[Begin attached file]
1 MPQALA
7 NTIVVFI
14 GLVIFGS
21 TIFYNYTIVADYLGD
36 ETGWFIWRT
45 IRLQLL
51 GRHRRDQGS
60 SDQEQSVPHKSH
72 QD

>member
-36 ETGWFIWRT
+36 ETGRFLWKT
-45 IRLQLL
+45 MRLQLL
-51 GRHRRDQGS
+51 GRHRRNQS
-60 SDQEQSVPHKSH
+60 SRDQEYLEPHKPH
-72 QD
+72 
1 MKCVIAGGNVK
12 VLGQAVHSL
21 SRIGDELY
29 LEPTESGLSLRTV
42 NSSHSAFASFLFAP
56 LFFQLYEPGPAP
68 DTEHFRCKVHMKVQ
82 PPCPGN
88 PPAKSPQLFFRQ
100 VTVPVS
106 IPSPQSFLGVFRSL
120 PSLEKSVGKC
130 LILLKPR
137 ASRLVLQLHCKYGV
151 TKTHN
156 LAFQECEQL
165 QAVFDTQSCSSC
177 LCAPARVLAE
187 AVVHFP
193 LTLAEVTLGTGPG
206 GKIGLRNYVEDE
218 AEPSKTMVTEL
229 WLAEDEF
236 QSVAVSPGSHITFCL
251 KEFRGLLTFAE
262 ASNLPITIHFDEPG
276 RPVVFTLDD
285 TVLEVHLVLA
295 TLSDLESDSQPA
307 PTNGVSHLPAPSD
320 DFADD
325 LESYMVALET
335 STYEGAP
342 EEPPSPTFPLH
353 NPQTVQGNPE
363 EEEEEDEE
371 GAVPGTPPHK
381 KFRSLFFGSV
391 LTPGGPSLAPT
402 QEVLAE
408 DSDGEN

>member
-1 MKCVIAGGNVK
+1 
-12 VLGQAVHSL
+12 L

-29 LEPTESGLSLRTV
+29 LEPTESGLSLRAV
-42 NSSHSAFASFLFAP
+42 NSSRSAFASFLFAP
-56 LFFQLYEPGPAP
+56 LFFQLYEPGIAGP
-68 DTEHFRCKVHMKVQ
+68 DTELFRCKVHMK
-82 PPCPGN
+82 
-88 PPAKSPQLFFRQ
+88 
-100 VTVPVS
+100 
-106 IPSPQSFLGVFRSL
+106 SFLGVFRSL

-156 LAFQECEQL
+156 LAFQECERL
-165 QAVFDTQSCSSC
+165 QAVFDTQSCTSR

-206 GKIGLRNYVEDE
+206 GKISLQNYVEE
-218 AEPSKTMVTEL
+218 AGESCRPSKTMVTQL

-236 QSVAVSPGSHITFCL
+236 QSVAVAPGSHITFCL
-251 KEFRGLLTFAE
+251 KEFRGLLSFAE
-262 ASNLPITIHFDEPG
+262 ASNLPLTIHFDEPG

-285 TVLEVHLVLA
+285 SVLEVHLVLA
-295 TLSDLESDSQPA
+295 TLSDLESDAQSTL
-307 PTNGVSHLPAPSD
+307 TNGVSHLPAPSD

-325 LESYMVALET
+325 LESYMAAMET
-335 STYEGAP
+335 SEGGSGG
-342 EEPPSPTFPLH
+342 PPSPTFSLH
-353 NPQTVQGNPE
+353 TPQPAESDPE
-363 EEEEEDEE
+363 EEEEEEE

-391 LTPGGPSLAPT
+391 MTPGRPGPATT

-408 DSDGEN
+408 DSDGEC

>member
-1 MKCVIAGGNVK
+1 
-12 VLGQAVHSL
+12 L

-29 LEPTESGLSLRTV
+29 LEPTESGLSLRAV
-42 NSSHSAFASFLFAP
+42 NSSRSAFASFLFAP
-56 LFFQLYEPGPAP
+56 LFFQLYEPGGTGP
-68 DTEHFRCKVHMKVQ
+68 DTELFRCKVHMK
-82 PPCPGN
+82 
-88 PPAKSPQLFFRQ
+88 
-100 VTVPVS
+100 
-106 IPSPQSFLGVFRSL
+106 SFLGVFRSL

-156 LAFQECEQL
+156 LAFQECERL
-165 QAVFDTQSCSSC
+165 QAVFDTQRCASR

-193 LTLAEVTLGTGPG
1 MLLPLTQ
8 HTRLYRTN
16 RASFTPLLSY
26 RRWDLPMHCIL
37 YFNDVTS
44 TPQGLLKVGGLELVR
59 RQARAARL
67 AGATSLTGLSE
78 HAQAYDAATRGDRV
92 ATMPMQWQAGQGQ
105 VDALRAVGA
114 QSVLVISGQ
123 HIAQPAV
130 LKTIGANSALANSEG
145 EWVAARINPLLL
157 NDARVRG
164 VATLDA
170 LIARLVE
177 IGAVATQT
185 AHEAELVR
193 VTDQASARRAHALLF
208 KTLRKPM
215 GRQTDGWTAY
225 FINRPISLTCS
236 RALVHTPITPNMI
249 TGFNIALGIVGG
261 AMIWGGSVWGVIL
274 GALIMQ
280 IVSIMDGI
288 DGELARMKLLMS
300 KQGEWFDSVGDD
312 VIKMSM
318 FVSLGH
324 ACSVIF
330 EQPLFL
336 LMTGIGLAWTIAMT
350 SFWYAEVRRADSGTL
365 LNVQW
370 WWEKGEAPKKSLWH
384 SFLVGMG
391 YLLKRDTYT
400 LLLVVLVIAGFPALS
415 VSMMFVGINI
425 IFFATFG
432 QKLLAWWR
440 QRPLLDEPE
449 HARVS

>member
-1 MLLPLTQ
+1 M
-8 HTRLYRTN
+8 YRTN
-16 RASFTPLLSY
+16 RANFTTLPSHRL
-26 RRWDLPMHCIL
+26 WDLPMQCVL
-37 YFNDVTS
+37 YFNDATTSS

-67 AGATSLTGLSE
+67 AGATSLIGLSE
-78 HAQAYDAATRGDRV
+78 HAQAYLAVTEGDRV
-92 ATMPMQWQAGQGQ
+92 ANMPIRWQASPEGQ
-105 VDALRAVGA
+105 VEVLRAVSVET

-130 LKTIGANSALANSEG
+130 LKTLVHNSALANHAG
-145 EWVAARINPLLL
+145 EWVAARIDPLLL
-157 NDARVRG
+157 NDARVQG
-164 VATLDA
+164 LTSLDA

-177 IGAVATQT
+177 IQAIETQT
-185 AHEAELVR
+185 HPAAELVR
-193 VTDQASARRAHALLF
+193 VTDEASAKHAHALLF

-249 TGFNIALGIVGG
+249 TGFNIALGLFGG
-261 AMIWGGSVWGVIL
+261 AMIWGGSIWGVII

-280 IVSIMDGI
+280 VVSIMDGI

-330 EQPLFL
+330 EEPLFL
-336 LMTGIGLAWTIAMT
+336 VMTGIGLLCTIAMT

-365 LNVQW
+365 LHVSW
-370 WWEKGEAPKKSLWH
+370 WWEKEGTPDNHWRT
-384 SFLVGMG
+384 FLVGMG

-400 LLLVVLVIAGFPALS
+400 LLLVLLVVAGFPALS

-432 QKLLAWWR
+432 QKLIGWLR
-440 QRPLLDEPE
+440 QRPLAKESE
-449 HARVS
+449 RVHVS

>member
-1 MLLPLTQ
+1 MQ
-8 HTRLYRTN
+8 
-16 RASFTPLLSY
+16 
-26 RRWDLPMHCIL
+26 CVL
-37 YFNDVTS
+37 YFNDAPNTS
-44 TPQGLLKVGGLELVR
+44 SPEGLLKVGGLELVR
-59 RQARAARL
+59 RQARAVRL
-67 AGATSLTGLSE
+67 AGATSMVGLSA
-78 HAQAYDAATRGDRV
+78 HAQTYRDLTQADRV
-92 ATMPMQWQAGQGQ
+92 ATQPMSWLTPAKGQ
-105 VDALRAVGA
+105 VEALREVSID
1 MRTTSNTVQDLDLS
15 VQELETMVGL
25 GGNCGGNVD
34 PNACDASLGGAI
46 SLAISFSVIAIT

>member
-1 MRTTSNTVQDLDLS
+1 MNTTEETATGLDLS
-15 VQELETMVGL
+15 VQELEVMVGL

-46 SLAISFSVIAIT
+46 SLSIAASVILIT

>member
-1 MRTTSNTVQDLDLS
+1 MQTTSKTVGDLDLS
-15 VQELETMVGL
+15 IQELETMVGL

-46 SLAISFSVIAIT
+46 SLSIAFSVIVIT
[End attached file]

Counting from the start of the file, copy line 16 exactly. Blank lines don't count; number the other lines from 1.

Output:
+51 GRHRRNQS